Proposed Rules Would Raise Capital Charges on Large Banks

July 28, 2023

On July 27, the Federal Reserve, FDIC, and the Office of the Comptroller of the Currency (OCC) jointly proposed revised bank capital standards (Proposal). Comments are due November 30, 2023.

  • CREFC will host a webinar on September 12 at 3:00 PM featuring capital experts from Mayer Brown to cover the proposal’s key details, including implications for CRE lending.

Why it matters: Capital requirements impact banks’ ability to lend and cost of doing business. The Proposal, which targets large banks with over $100 billion in assets, will implement the final international Basel III standards and respond to some of the early -2023 regional bank turmoil.

The full impact on the CRE finance market is unclear, but the economic analysis in the proposal points to marginal reduction in capital charges for CRE loans. The same may not be true for securitization.

The agencies estimate that the proposal would slightly decrease marginal risk-weighted assets attributable to retail and commercial real estate exposures and slightly increase marginal risk-weighted assets attributable to corporate, residential real estate and securitization exposures (Proposal pg. 498).

The big picture: The 1,000 page proposal will take time to digest, but big policy changes are below:

  • Increased Overall Capital Requirements: The additional capital will rise depending on bank size and complexity, according to Politico. GSIBs capital requirements will go up 19%; non-GSIB larger than $250 billion will go up 10%; and $100 billion to $250 billion will go up by 5%. Regulators expect most banks will already meet these levels.
  • Regional Bank Crisis Response: The Proposal would repeal most of the so-called tailoring for $100 billion to $250 billion sized banks and subject them to the same standards as most larger banks.
  • Recognizing Unrealized Losses: Large banks would have to include unrealized gains and losses from certain securities in their capital ratios.
  • Market Risk Capital: Changes to the market risk capital are part of the unfinished Fundamental Review of the Trading Book proposal and will significantly increase capital charges for banks with trading operations.
  • Standardized Approach: The proposal would impose a standard capital charge for credit risks and operational risks, rather than relying on internal bank models.

CRE Impact: CREFC will be analyzing the specific impact on commercial and multifamily real estate finance, but some initial areas to note are below.

Commercial Real Estate Exposure Risk-Weights

  • Expanded Real Estate Categories: The Proposal introduces several new terms related to commercial and multifamily real estate loans. It assesses risk-weights based on the real estate’s source of repayment, LTV, construction status, and default status.
  • Lower CRE Capital Charges? For certain CRE exposures, the risk-weight is reduced from the standard 100% based on the type of loan and its LTV. This could marginally reduce capital requirements for CRE loans, as that same loan now would likely be assessed a 100% risk-weight.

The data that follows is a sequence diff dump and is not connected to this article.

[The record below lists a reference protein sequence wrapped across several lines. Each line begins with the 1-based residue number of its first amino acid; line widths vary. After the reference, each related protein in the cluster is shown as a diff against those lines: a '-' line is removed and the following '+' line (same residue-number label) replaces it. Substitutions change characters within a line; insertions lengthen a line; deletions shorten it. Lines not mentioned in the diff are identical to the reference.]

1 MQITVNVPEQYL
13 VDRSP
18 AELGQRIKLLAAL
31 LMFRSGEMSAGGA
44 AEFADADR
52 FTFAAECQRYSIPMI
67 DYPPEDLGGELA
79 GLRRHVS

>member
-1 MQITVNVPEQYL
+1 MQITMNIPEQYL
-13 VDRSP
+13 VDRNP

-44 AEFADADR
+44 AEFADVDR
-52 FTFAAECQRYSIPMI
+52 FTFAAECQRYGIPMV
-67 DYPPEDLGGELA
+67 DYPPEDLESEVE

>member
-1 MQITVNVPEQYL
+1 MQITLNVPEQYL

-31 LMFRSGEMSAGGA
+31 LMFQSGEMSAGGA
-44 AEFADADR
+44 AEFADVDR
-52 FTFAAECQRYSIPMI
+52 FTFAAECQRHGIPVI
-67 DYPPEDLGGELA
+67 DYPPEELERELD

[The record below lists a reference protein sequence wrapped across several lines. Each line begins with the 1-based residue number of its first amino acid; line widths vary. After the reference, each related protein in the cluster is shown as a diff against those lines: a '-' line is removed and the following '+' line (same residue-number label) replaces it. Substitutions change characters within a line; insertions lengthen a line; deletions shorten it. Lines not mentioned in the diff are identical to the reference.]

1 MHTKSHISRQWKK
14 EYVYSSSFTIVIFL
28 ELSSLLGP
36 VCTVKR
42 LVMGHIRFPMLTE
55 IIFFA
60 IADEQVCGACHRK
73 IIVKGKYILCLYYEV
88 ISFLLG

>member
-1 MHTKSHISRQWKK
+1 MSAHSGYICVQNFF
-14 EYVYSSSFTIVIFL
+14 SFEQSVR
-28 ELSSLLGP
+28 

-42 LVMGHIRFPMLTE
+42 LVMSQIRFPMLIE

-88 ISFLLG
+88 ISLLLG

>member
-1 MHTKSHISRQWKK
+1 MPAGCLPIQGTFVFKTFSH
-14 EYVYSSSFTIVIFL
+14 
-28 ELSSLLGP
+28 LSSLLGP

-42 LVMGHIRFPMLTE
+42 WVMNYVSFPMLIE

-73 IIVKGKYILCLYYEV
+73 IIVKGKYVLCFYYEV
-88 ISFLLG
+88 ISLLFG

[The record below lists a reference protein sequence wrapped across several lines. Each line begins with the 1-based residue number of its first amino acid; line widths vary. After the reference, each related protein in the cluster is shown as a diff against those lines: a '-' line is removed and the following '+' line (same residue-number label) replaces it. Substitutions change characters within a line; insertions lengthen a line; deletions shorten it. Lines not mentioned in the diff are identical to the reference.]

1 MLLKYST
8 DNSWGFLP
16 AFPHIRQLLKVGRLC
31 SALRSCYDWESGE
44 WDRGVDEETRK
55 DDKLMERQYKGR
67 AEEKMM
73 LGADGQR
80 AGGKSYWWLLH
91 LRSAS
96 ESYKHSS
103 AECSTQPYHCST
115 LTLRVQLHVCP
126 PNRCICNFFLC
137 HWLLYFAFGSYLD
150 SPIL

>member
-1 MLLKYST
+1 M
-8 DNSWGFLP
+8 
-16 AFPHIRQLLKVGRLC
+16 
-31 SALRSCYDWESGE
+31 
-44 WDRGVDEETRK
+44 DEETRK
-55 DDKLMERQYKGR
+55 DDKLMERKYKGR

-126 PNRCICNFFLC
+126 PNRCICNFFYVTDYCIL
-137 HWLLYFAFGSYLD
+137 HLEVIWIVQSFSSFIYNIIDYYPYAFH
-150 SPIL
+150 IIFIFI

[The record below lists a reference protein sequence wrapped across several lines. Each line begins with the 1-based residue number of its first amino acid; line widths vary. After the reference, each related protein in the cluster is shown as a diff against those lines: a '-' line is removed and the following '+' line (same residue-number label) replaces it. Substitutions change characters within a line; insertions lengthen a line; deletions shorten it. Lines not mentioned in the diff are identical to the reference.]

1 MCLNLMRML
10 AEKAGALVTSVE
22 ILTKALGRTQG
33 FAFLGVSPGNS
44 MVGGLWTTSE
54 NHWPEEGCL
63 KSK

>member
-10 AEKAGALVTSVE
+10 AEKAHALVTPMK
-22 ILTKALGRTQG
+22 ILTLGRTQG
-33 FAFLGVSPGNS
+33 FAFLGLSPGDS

• CRE Risk-Weights: A CRE loan with a 60% or less LTV would received a risk-weight of 70%. LTVs in the 60% to 80% range would receive a 90% risk-weight, and LTVs over 80% would be charged 110%.
  • The High Volatility Commercial Real Estate (HVCRE) standards are unchanged and apply a 150% risk weight to certain acquisition, development, and construction (ADC) loans.
  • ADC loans can still be exempt from the higher HVCRE charge if they meet certain requirements, which Congress enshrined into statute in 2018. Non-HVCRE ADC loans receive a 100% risk-weight.

Securitization: The new and complex market risk capital standards are expected to substantially increase capital requirements related to trading activities.

  • Additionally, banks that provide third-party loan servicing and manage properties post-foreclosure could see some impact.
  • CREFC is analyzing the potential impact to CMBS and CRE CLOs and will report back.

The bottom line: The capital rules are complex. CREFC will examine how various provisions interact as this dynamic will be critical to understanding their broader impact.

CREFC will form a working group to comment on the proposal. Please contact Sairah Burki at and David McCarthy with any questions or to join the working group.


Sairah Burki
Managing Director, Regulatory Affairs

David McCarthy
Managing Director, Head of Policy

Real estate exposure decision tree chart

A chart in the new Basel Endgame Proposal details a decision tree on assigning capital charges to real estate loans.

The information provided herein is general in nature and for educational purposes only. CRE Finance Council makes no representations as to the accuracy, completeness, timeliness, validity, usefulness, or suitability of the information provided. The information should not be relied upon or interpreted as legal, financial, tax, accounting, investment, commercial or other advice, and CRE Finance Council disclaims all liability for any such reliance. © 2023 CRE Finance Council. All rights reserved.

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